Research Reports

Back to research reports

Sputum Biomarkers of Inflammation and Lung Function Decline in Children with Cystic Fibrosis

  • Researchers

    Scott D Sagel, Brandie D Wagner, Margaret M Anthony, Peggy Emmett and Edith T Zemanick

  • Place of research

    University of Colorado

  • Publication

    American Journal of Respiratory and Critical Care Medicine / November 2012

  • Subjects

    , , , , ,

  • We wanted to know whether measuring inflammation in sputum (mucus) samples from children with CF would be helpful to monitor lung disease activity or even predict those children at greater risk for experiencing more rapid lung function decline.

  • Why is this important?

    If it turns out that collecting sputum and measuring inflammation allows us to monitor lung disease activity, and possibly even predict those children at risk for faster lung function decline, this would have a significant impact on routine clinical practice in CF. It means that besides monitoring infection in sputum collected at routine clinic visits, that CF clinicians could also measure inflammation in these same samples and treat those children who have too much inflammation in their sputum.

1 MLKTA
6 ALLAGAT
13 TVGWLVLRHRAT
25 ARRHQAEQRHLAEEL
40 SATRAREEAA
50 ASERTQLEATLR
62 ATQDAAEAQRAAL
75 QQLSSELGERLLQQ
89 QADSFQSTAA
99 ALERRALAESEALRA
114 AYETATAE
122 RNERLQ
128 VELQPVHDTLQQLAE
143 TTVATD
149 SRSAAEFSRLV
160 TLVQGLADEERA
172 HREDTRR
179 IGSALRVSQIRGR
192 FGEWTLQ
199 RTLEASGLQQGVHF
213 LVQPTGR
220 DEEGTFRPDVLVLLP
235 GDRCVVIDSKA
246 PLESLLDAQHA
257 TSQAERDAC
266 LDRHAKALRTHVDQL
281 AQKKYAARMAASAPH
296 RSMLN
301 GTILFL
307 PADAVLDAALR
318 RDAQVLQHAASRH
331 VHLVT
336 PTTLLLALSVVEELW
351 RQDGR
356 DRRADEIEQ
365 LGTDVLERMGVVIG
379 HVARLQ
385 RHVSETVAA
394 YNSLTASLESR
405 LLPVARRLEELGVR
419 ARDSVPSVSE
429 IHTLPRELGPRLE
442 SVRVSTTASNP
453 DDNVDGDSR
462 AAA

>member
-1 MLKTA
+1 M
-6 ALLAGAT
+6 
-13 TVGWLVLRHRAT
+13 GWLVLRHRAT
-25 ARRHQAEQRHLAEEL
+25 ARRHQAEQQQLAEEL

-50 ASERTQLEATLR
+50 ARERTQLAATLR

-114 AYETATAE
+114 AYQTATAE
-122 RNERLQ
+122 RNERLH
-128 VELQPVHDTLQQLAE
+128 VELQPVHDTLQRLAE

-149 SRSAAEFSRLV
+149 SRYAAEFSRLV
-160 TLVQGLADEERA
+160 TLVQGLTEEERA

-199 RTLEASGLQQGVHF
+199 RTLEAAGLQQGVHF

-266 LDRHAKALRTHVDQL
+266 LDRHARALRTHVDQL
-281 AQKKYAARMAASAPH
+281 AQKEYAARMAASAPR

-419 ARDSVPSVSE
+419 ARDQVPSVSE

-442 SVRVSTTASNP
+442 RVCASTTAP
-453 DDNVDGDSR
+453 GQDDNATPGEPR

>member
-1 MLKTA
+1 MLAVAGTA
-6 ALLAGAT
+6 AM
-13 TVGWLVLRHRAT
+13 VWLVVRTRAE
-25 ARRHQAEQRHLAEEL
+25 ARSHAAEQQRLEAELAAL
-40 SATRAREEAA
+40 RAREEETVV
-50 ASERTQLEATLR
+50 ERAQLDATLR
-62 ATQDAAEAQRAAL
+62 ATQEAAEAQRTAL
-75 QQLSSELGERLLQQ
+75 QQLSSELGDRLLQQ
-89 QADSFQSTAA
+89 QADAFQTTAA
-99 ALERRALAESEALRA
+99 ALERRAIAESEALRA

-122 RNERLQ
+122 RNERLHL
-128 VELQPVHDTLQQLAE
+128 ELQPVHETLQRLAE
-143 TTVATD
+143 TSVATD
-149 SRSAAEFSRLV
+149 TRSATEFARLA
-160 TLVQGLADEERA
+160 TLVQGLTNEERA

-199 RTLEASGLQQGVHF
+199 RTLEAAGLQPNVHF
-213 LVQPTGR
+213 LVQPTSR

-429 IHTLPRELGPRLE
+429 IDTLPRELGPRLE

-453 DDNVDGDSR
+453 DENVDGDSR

• What did you do?

    We collected sputum (by giving a hypertonic saline nebulizer treatment) annually over three years in a group of 35 school age children with CF. We measured a panel of markers (indicators) of inflammation in these sputum samples. We then looked at relationships between sputum inflammation measurements and lung function changes in these children.

  • What did you find?

    We found that sputum inflammation measurements are related to lung function changes in our group of CF children and that measuring inflammation at one time point does appear to predict those children who will have a faster lung function decline over time. In our study, sputum neutrophil elastase was the most helpful marker of inflammation to monitor lung disease activity.

  • What does this mean and reasons for caution?

    This means that treatments that target inflammation, particularly neutrophil elastase, could help to prevent or slow lung function decline in CF. However, our study was relatively small and performed in a single center and may not be applicable to the broader CF community.

  • What's next?

    Next steps will be to see if our findings are similar in a larger CF population including adults, identify high versus low sputum inflammation values for the CF population, and try to figure out how much we need to change or reduce inflammation to lead to a meaningful clinical improvement.